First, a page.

These Engineers From Denmark Built A Chip So Fast It Can Transmit All Internet’s Traffic Under A Second

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In an impressive feat of technology, engineers from Copenhagen have discovered a way split a single laser beam into different wavelengths of light, which as a result, allows them to transmit data at almost twice the rate of combined internet traffic of the world per second. And what makes it even more amazing is that they were able to do it by just using a single optical chip and a laser.

The engineers, who are from Chalmers University of Technology and the Technical Univ. of Denmark, chose to fire an infrared laser through a “frequency comb,” otherwise known as a splitter, which divided the light into a variety of colors.

Each color, also considered frequencies, have the ability to carry data by changing or adjusting their amplitude, polarization and phase. Through this, they saw that the total amount of data that they managed to encode was 1.8 petabits per second – or 1.8 gigabytes – which was a whopping 800,000 more than the average global bandwidth of the entire internet.

The single optical chip that was designed by Chalmers managed to easily carry 1.8 Pbit/s. If using contemporary and advanced commercial equipment, it would need over 1,000 lasers to do the same.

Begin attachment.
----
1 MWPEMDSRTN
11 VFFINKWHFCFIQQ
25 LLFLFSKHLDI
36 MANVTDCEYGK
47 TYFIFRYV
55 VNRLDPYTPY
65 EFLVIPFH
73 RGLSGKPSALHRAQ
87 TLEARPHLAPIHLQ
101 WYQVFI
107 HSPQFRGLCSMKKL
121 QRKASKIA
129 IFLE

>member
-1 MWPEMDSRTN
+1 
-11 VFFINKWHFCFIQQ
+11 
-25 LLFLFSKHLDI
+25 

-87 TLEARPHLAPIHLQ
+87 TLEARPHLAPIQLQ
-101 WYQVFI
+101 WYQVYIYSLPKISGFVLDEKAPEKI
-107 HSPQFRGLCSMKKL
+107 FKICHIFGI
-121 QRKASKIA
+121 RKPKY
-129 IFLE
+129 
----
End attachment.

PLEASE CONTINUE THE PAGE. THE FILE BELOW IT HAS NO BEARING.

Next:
Moreover, Professor Leif Katsuo Oxenløwe and his team also demonstrated that their technology is scalable too in their report. He shared, “Our calculations show that—with the single chip and a single laser—we will be able to transmit up to 100 Pbit/s.

He also shared, “The reason for this is that our solution is scalable—both in terms of creating many frequencies and in terms of splitting the frequency comb into many spatial copies and then optically amplifying them, and using them as parallel sources with which we can transmit data.” He also said that this is a positive point for emissions targets too.

“In other words, our solution provides a potential for replacing hundreds of thousands of the lasers located at Internet hubs and data centers, all of which guzzle power and generate heat. We have an opportunity to contribute to achieving an Internet that leaves a smaller climate footprint,” he added.

Last May, a report from New Atlas shared that a 1.04 Pbits/s transmission record was completed in Japan with a different kinds of technology. Notably, Prof. Oxenløwe also shared that there are scientists, researchers and engineers all over the world are also working to make these types of internet capabilities a future reality.


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